Evacuations, power outages in Southern California as first in series of storms moves in

Monday, January 18, 2010

Evacuations ordered in Calif. as storms move in

LA CANADA FLINTRIDGE, Calif. — Southern California authorities have ordered the evacuation of more than 100 homes as heavy rains pound a neighborhood just below an area scarred by a massive wildfire last summer.

Authorities fear a number of burn areas could be threatened by mudslides.

Los Angeles County fire Inspector Matt Levesque said Monday that 106 homes in the Paradise Valley area were being evacuated.

Levesque says catch basins designed to keep mud and debris from sliding downhill were full.

Elsewhere, more than 12,000 Southern California residents lost power due the heavy winter storm that could bring up to 1¼ inches of rain an hour.

Two more storms are expected later in the week.

THIS IS A BREAKING NEWS UPDATE. Check back soon for further information. AP’s earlier story is below.

LOS ANGELES (AP) — More than 12,000 Southern California residents lost power Monday due to a heavy winter storm sweeping through the region that threatens to cause mudslides in fire-ravaged areas.

Vanessa McGrady, a spokeswoman with Southern California Edison, said customers in Los Angeles and San Bernardino counties were without electricity.

The most affected communities were Arrowhead, Hawthorne, Hesperia and unincorporated Los Angeles County. Outages were also reported the Eagle Rock neighborhood of Los Angeles.

Residents in Southern California foothill communities were seeing the first of three expected storms this week. Forecasters said some areas could get up to 1¼ inches of rain an hour.

No major damage was reported despite rain that intensified through the day. The first storm was expected to drop 3 to 6 inches of rain in Southern California and 8 inches in the San Francisco area.

The National Weather Service issued a flash flood watch in the 2008 and 2009 wildfire burn areas in Los Angeles, Santa Barbara and Ventura counties, including areas scarred by wildfires last year that together scorched more than 253 square miles.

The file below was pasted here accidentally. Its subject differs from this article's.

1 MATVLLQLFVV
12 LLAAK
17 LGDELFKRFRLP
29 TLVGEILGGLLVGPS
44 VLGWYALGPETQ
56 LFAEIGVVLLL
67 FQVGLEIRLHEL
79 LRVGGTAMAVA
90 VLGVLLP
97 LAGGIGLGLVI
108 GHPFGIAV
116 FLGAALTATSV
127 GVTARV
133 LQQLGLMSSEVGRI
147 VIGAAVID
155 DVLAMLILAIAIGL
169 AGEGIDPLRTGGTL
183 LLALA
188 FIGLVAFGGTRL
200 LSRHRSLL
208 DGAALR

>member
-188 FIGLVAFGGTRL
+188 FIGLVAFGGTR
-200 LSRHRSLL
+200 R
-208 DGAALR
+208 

The agency also issued a wind advisory in areas northeast of Los Angeles, with gusts up to 70 mph. Winds up to 35 mph were forecast in parts of Northern California.

Authorities urged residents living below fire-damaged hillsides to obey any evacuation orders. They said they were ready for mudslides and debris flows six times as severe as the one in La Conchita in 2005 that killed 10 people along California’s central coast.

“We are begging you to leave when you’re ordered. These debris flows can be deadly, and if you stay you may not only be risking yourself and your family, but you may be risking the first responders who have to go in and rescue you as well,” Los Angeles County fire Chief Mike Metro said at a news conference.

In preparation, crews have handed out 30,000 sandbags and built 10,000 feet of concrete barriers in foothill communities near burn areas, said Bob Spencer, spokesman for the Los Angeles County Department of Public Works.

Metro said his department had 100 extra firefighters on duty and 150 search and rescue personnel ready despite sending 75 members to Haiti to help with earthquake relief.

Authorities have also consulted with 500 homeowners in burn areas to give them advice on how to best protect their homes. Horse racing was canceled at Santa Anita Park due to the heavy rains.

Forecasters said storms lasting through at least Friday could drop 20 inches of rain inland and 8 inches along the coast and in the valleys of Southern California.

Wet weather was expected in most of the state this week, with up to 10 inches of rain predicted for the San Francisco Bay area.

“If it progresses as anticipated, at the end, we will probably have to go back 10 years or more to find a system of equal rainfall and intensity,” NWS forecaster Bob Benjamin said.

Snow could fall in the Sierra foothills as low as 3,000 feet, boosting a depleted snowpack but making travel hazardous.

The U.S. Coast Guard urged boaters and swimmers to avoid taking to the water over the next several days, as forecasters predicted ocean swells could reach 25 feet.

Boaters also were being encouraged to check their mooring and anchor lines to prevent their vessels from coming loose during the storms.

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